Oh, before I forget, Mel’s college friend was awful. She was supposed to be unsympathetic to a point, but because of reasons owing to Mel’s lack of self-worth and messed up view of the world, she felt like she had to help her out. There was even a “cute” little romance between Diane and her IT guy. Of course this is all thrown away in the last part of the book and I just wanted to scream.

The views in this book about women and their relationships were awful. You do not owe someone big if they save you from being rapped and the video of your rape being distributed. They were being the bare minimum of a decent human. When you get married it’s not just about being someone’s wife and what you can offer them. I feel like McKinlay knows this but it was not clearly conveyed in the book and because of everything else that was going on it added to the lack of a positive female message.

I was really disappointed with this book, but I feel like I’ve invested so much time in the series so far that I need to continue it. Hopefully, things are better in the next installment.

2/5

Son of No One

Son of No One (Dark Hunter #23) By: Sherrilyn Kenyon

Plot:

It’s not easy being life’s own personal joke, but Josette Landry has made an unstable peace with the beast. Life will continue to throw every bad thing it has at her, and she will continue to not put her head in an oven. But that’s okay. That which doesn’t kill her will just require a few hours of mental insanity. Completely down on her luck, Josette takes a job with a local paranormal group trying to get their own cable show as a photographer and camerawoman. Yeah, they’re even crazier than she is. The only paranormal thing she believes in is the miracle that keeps her rusted out hoopty running. But when her group accidentally releases something truly evil into the world, they are forced to call in reinforcement.

From the moment Josette meets Cadegan, she knows something about him isn’t quite right. And it’s not just because she can’t even begin to pronounce his last name: Maboddimun. Mysterious and armed with lethal sarcasm, he seems a lot older than his apparent age…

Centuries ago, Cadegan sold his soul for vengeance against the betrayer who cursed him. Forced against his will to do good, he hates everything in life. All he wants is a way out. But for the damned there is only eternal suffering. And yet there is something about Josette that intrigues him as much as it irritates and frustrates him. Something he can’t seem to fight, and the last time he felt this way about a woman, it cost him his soul.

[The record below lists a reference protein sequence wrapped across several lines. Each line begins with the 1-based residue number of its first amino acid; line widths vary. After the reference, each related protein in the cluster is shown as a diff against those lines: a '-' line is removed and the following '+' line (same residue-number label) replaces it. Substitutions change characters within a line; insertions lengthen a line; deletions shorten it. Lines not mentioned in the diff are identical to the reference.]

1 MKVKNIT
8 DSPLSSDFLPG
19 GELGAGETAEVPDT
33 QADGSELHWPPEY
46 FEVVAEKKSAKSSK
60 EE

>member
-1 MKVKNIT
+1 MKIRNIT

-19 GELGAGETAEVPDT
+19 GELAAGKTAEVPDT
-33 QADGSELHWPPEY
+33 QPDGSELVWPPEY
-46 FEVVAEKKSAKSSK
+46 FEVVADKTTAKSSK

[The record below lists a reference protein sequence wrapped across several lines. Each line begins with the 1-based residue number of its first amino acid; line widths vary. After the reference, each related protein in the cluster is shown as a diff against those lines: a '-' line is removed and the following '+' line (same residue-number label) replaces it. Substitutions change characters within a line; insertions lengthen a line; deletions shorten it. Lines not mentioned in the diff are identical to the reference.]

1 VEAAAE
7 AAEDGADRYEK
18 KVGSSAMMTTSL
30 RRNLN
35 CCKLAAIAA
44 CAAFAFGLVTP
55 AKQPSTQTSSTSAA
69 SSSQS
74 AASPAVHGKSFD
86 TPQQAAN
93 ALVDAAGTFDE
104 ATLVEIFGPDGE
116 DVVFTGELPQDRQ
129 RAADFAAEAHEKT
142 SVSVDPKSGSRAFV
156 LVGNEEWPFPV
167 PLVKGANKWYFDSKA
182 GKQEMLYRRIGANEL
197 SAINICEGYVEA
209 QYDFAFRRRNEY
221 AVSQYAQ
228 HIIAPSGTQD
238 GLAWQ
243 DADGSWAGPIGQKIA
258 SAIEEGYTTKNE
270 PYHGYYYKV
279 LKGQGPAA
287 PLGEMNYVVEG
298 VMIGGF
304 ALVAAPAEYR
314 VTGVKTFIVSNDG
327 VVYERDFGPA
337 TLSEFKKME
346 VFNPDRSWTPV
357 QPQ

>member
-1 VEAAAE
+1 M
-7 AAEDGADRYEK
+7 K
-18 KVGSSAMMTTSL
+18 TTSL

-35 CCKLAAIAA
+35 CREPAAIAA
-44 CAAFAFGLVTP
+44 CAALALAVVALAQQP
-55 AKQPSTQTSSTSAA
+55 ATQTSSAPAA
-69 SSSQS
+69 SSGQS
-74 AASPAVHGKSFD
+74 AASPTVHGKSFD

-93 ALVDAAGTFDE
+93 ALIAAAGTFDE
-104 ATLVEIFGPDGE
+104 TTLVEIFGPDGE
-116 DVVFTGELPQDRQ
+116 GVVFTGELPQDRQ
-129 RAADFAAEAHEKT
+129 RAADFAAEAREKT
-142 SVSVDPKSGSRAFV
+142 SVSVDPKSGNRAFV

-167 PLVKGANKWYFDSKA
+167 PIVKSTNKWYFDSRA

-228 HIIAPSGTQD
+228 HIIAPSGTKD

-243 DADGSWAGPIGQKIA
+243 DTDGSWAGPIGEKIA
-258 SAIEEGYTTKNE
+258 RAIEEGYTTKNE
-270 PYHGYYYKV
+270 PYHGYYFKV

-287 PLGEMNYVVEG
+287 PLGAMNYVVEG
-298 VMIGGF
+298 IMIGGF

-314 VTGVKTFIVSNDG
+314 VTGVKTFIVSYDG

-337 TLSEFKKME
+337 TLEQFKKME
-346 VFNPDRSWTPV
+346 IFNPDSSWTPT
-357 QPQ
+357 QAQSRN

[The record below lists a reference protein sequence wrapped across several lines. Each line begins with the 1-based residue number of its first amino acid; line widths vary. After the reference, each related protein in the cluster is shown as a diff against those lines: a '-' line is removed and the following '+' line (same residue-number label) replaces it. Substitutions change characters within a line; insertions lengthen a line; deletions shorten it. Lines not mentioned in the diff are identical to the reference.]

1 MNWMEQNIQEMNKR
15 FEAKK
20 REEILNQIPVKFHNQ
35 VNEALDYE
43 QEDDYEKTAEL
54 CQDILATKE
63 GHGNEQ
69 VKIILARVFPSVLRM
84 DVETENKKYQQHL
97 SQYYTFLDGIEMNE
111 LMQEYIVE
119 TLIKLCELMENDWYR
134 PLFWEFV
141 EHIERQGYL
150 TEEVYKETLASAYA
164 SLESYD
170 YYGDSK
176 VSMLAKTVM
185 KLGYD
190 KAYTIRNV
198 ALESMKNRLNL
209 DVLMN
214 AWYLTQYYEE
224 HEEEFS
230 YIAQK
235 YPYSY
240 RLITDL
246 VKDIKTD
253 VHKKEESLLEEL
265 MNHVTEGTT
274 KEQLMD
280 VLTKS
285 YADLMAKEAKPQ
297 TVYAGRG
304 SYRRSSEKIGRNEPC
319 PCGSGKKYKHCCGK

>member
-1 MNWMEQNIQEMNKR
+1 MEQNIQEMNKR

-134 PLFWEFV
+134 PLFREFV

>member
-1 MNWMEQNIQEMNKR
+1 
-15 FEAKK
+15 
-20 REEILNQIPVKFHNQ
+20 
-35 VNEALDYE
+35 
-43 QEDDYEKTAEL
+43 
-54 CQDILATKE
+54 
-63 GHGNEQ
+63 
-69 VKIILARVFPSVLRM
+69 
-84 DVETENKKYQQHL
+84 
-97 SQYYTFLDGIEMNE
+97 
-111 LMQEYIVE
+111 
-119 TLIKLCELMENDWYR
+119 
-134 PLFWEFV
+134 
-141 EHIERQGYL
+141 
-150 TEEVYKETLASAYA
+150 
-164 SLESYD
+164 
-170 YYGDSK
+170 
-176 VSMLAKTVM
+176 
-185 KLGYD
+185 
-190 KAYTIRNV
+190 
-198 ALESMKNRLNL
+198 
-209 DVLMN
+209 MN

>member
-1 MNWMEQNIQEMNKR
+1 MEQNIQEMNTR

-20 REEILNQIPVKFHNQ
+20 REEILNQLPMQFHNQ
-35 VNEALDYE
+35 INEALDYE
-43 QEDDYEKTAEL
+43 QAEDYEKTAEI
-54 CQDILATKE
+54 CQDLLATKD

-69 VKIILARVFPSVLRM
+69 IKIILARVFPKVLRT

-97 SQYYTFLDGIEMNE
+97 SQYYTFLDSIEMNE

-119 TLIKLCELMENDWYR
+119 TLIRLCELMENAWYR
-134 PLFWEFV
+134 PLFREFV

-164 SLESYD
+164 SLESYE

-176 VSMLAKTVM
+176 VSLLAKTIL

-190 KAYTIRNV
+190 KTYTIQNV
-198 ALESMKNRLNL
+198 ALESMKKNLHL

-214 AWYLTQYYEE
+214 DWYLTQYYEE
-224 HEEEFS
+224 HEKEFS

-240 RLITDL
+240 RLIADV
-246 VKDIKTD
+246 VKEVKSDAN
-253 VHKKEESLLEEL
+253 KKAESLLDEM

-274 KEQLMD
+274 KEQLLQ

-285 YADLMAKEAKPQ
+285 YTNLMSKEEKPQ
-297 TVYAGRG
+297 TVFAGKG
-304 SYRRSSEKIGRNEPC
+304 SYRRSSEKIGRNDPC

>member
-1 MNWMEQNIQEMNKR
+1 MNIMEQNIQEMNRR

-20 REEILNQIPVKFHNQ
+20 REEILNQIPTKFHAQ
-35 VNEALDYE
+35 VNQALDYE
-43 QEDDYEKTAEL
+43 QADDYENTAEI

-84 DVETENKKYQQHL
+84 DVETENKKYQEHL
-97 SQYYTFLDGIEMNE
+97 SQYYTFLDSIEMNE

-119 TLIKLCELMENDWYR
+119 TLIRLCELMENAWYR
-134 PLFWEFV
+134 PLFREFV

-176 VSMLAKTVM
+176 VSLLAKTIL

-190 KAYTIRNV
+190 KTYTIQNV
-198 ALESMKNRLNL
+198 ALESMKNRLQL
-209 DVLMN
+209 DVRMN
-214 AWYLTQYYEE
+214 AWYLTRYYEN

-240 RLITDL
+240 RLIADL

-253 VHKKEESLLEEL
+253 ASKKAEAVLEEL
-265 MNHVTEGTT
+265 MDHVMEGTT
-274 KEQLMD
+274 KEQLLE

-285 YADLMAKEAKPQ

He knows he has to stay away from her, but the evil her friends unleashed is hellbent on consuming her soul. Something he cannot allow. If one more innocent is taken, he will be sent back to an unimaginable prison that makes his current hell look like paradise. But how can he keep her safe when his being with her is the greatest threat of all?

Review:

Yeah, I’m done with this series. There’s always another world ending, apocalypse coming event, or a bigger badder demon. It’s just not interesting anymore and I don’t care about the wider world, at all. I don’t even want to see the previous couples anymore. The series has gone on long enough, the world isn’t fun, I wish she’d just end it and move on to something else instead of just adding more in the world.

At least this book returned to one couple and their “romance” but it was love at first sight, amazing sex, then they switch bodies and have even more sex. It was weird and at times confusing. There was no wooing, it just went straight to sex and sacrificing for each other, and learning about the hero’s tortured past. It feels like Dark Hunter novels are just torture porn at this point.

Jo started off interesting, but quickly got to a point where the only thing that mattered was her man. Literally all of her problems disappeared once she got with him. Apparently all her rich relatives and friends won’t help you unless you get a man, or she won’t accept their help until she’s got a man. It was stupid.

I liked Cadegan at first but then after a series of stressful events he all of a sudden is pushed over the edge and turns into his demon self. The event that pushed him over wasn’t any more stressful or threatening than previous ones so no idea why it set him off and the others didn’t. Of course the only thing that could stop him was the love of his woman.

I felt like it was poorly plotted all around and not entertaining at all after a promising start. So I’m done with the series, too many recent installments have left a bad taste in my mouth.

2/5